As the holiday season approaches, many of us begin searching for the best gifts related to Spider-Man from Marvel or great items involving DC’s Batman for the comic book fan in their lives in time for Christmas. However, what if I told you that one of those superheroes is actually more likely to celebrate Hanukkah?
To anybody familiar with the character of Moon Knight before his Disney+ Marvel TV show premiered, it probably came as no surprise that the godly vigilante was Jewish. But there are many more famous characters from both the Marvel Comics multiverse and the DC Comics multiverse whom you know may not have realized also come from the same heritage. Let’s shine a spotlight on some of our favorite Jewish superheroes — starting with, perhaps, the most surprising name on our list.
While his heritage and religious beliefs have never been explicitly mentioned in Marvel Comics, Spider-Man is, perhaps, the publisher’s most famous Jewish superhero, if not the most famous Jewish superhero of all time. Hints to this fact — as brought to light by ScreenRant — include Peter Parker’s residence in Queens’ Forest Hills (a neighborhood with a prominent Jewish population) and heated confrontation with an anti-Semitic Baron Zemo in Non-Stop Spider-Man #4. Plus, in one of the best Spider-Man movies, Spider-Man: Into the Spider-Verse, Peter B. Parker (Jake Johnson) reflects Jewish tradition by stepping on glass during his wedding, and half-Jewish former Spidey actor Andrew Garfield cited Peter’s Judaism as a definitive characteristic during a 2014 Time Out interview.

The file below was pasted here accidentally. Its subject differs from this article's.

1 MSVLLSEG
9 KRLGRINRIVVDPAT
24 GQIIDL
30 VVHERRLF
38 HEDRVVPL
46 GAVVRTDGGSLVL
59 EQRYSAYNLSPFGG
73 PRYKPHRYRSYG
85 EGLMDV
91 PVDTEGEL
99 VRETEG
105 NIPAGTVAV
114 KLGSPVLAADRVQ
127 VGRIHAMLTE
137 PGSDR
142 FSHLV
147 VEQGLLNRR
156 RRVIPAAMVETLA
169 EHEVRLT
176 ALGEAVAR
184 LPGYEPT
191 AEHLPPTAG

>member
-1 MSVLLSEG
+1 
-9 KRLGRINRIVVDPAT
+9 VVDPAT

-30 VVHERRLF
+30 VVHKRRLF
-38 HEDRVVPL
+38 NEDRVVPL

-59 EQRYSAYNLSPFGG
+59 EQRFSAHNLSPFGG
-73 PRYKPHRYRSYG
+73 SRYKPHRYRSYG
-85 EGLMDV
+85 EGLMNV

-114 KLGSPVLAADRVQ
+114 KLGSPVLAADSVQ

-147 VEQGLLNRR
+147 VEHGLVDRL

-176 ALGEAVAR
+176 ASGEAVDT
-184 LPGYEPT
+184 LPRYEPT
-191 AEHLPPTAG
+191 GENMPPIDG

Two of Kate Kane's most definitive character traits from the comics are that she is openly gay and openly identifies as Jewish. Both of these aspects of the Gotham City vigilante were honored on Batwoman when the Arrowverse-canon DC series was led by Ruby Rose in the role before she was replaced with Javicia Leslie as Kane’s successor to the cowl, Ryan Wilder. Taking this fact about her lineage into account, that would mean that Kane’s cousin, Bruce Wayne — who also moonlights the streets Gotham to fight crime as Batman — is half-Jewish himself, which would also reflect the heritage of both of his creators, Bill Finger and Bob Kane.
Fans of the Marvel Cinematic Universe probably just know Wanda Maximoff (portrayed by Elizabeth Olsen in the franchise) as a native of the fictional country of Sokovia. Those who follow the anti-heroic (and sometimes just plain villainous, such as in the House of M crossover event) magic-wielder’s story from the comics should know that she and her lightning-fast brother, Pietro “Quicksilver” Maximoff, are of Romani and Jewish heritage, as ScreenRant recalls. This makes sense when you remember who is the twin mutants’ biological father… whom we will talk about later.
More than four decades after he was first introduced in Marvel Comics, Ben Grimm’s Judaism was explicitly made canon in a 2002 issue of Fantastic Four called “Remembrance of Things Past,” in which the former pilot visits his old neighborhood, prompting childhood memories of his heritage. In a 2006 edition of The Thing’s solo title called “Last Hand” — which takes place 13 years after Ben’s transformation into a rock-skinned hero — he decides to hold a second Bar Mitzvah ceremony for himself to signify his “second life” as a superhero. Maybe this aspect of the character will play some sort of role in the MCU’s upcoming Fantastic Four movie, depending on who plays him, of course.